Imagine a comet
returning centuries hence
from the kingdom of the dead,
crossing our century tonight
and sowing the same seeds . . .
Philippe Jaccottet (translated by Derek Mahon), in Derek Mahon (translator), Words in the Air: A Selection of Poems by Philippe Jaccottet (The Gallery Press 1998). The poem is untitled. The ellipses appear in the original text.
A comet "returning centuries hence/from the kingdom of the dead" perhaps has something in common with the phoenix, which, according to some traditions, lives 500 years, its successor then arising from its ashes. Might this be the source of "the phoenix world" of my dream remnant? There is no way of knowing. The phrase is probably nothing more than a non sequitur released from the fortune cookie of the mind.
Emanuel Baschny (1876-1932), "Village in the Sun" (1910)
At this time of year our eyes are drawn to the leaves. On a September afternoon, towards sunset, you look up at a tree and notice that the leaves of a single spray or bough have turned yellow, orange, or red. There they are, set against a backdrop of deep green. There is no doubt a scientific explanation for this phenomenon. There always is. I prefer to remain ignorant.
At the moment, a meadow that I pass by on my daily walk is full of pink-purple and purple-white sweet peas. In this part of the world, they usually bloom in July and August, and then dry out before autumn arrives. Their appearance now may be due to a spell of wet weather we had a few weeks ago. Whatever the reason, it is delightful to see them fluttering in the slanting, butter-yellow sunlight.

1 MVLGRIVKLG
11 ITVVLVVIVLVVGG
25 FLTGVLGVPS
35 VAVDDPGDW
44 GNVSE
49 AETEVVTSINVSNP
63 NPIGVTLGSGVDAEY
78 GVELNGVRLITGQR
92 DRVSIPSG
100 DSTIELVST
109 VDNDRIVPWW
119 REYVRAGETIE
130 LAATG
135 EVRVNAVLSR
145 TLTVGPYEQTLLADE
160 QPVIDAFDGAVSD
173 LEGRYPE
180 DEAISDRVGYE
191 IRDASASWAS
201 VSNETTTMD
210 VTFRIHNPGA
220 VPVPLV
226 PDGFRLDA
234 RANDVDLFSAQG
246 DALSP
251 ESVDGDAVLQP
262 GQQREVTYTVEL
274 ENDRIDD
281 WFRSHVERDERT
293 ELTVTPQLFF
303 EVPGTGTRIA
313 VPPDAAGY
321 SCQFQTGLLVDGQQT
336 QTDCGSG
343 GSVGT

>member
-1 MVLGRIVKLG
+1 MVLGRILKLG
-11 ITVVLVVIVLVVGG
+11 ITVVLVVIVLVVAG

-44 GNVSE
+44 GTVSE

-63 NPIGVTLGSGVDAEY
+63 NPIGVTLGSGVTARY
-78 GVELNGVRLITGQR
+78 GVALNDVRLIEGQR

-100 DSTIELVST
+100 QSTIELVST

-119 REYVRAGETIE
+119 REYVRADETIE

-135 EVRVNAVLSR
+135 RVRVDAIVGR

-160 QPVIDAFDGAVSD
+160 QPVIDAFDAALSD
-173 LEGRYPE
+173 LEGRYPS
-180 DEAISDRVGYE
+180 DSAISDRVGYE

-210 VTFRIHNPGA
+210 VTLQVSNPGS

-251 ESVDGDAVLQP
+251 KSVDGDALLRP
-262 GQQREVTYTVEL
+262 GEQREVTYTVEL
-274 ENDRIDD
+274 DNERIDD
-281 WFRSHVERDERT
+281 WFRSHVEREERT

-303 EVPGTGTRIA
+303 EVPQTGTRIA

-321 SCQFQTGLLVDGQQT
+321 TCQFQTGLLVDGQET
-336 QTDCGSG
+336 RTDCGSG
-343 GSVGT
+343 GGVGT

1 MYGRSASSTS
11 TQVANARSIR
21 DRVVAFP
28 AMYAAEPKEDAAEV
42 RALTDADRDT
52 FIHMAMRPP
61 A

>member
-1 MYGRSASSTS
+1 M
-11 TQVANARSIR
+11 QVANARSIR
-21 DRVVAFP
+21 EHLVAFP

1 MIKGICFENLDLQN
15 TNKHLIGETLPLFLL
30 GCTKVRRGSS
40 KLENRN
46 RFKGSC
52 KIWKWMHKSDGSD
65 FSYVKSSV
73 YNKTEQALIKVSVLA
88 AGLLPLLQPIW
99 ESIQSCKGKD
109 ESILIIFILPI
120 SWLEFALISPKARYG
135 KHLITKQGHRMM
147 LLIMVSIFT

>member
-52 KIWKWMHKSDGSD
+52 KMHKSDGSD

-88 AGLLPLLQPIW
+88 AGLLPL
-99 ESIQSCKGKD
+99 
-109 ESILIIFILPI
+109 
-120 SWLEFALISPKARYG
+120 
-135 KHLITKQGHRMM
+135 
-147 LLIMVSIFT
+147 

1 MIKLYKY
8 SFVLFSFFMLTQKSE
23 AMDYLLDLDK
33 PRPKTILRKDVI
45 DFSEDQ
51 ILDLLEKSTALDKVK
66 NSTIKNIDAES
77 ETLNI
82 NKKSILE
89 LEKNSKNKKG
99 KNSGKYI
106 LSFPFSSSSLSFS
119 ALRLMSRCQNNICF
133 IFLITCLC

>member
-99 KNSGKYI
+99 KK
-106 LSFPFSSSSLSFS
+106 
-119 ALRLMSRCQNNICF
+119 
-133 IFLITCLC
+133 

Live thy Life,
Young and old,
Like yon oak,
Bright in spring,
Then; and then
All his leaves
Fallen at length,
Look, he stands,
Trunk and bough,
Alfred Tennyson, Demeter and Other Poems (Macmillan 1889).
The oak's yearly transitions from "living gold" to "summer-rich" green to "soberer-hued gold" to emptiness do not proceed in lockstep. Red leaves and blossoming sweet peas exist side-by-side. The World's beauty is in its fragments, and in their juxtapositions, ever-changing. "The flecked river,/Which kept flowing and never the same way twice." (Wallace Stevens, "This Solitude of Cataracts.") Or: "the half colors of quarter-things." (Wallace Stevens, "The Motive for Metaphor.") We do not live in an all-or-nothing World. For which we should be grateful.